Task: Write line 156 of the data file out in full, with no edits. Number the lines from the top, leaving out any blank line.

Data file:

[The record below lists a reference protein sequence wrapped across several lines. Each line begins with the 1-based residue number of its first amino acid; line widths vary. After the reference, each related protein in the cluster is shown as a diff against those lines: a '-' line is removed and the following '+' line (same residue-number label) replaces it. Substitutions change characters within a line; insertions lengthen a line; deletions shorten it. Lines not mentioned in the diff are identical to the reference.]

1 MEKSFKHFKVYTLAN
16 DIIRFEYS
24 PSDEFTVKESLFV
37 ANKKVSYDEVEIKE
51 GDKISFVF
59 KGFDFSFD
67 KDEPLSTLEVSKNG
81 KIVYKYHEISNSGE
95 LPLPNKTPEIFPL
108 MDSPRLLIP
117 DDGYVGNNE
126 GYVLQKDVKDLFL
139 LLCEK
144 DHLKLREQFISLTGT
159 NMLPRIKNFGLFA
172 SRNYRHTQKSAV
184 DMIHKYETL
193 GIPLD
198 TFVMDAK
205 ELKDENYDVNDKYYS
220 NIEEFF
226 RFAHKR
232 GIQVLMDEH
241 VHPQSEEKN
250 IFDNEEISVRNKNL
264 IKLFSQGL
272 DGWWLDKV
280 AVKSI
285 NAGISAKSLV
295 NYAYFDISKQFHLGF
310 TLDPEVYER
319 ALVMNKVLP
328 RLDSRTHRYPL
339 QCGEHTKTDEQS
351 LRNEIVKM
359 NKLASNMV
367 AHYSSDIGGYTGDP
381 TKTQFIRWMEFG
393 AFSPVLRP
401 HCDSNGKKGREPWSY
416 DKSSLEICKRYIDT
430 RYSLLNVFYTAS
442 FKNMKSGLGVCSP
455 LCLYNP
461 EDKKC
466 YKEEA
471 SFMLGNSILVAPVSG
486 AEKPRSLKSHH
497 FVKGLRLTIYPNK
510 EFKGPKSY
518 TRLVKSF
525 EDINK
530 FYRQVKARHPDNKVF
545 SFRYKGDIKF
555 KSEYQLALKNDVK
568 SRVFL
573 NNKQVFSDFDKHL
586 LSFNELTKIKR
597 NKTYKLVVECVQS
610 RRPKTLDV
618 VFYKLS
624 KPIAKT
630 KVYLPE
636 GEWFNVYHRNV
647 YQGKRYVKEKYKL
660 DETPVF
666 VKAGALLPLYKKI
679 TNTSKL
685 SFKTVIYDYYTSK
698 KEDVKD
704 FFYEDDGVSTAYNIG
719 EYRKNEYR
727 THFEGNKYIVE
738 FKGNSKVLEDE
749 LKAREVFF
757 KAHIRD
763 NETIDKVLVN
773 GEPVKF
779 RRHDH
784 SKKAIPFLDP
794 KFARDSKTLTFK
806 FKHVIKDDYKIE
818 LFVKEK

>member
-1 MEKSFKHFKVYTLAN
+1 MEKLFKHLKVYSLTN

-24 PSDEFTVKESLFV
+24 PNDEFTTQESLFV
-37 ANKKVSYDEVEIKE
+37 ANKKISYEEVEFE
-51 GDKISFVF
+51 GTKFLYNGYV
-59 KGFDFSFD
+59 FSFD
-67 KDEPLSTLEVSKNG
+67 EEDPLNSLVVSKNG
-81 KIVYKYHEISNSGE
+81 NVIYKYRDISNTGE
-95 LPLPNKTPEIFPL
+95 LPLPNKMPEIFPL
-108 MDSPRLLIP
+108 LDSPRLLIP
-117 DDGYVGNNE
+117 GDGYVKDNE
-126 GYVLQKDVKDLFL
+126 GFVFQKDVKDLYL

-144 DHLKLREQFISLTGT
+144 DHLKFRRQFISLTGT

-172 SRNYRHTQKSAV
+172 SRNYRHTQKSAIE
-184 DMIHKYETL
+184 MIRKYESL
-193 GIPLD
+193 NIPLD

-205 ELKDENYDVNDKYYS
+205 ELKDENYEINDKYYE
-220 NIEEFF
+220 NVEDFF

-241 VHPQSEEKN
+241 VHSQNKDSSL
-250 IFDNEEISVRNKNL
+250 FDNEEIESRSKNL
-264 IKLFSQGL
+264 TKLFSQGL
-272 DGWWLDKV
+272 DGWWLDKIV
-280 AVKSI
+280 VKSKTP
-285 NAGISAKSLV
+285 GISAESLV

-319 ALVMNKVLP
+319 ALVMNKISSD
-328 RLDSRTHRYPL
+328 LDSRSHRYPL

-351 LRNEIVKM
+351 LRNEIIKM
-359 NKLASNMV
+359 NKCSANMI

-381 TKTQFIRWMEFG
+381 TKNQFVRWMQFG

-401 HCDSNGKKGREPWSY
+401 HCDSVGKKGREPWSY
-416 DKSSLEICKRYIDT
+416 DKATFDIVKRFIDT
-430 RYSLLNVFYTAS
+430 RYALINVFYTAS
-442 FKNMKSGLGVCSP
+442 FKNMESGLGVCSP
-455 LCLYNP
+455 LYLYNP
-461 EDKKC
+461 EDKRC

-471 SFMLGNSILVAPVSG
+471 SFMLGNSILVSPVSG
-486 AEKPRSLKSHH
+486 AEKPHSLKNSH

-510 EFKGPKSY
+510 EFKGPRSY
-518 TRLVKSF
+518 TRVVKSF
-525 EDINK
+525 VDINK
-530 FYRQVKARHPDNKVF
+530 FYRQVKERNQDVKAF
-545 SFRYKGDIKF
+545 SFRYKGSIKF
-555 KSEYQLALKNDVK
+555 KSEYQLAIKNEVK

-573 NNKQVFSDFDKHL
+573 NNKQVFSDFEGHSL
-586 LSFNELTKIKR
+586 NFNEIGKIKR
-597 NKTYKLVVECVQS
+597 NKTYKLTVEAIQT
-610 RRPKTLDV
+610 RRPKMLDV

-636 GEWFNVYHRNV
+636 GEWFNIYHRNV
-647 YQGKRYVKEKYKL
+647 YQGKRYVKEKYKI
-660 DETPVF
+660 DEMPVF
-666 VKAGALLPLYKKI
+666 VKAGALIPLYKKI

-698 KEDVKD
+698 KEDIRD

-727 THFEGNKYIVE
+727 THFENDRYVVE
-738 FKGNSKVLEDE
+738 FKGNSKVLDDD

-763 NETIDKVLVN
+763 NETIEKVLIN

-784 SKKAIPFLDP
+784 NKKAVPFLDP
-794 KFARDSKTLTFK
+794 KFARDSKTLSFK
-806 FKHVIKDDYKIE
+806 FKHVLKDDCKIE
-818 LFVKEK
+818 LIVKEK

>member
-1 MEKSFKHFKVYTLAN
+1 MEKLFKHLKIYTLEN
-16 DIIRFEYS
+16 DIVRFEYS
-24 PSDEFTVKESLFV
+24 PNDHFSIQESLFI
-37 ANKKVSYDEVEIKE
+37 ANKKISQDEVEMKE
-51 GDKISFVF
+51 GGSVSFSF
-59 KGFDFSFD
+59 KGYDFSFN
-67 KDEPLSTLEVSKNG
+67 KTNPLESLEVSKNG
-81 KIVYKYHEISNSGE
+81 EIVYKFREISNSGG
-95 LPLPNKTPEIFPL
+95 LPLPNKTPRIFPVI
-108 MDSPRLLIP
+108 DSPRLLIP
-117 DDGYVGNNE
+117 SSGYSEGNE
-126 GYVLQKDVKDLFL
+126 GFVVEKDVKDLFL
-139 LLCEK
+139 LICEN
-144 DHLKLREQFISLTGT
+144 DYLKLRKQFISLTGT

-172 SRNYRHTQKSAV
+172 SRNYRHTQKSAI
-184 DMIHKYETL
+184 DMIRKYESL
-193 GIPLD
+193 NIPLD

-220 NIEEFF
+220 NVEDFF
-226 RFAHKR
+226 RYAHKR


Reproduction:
-486 AEKPRSLKSHH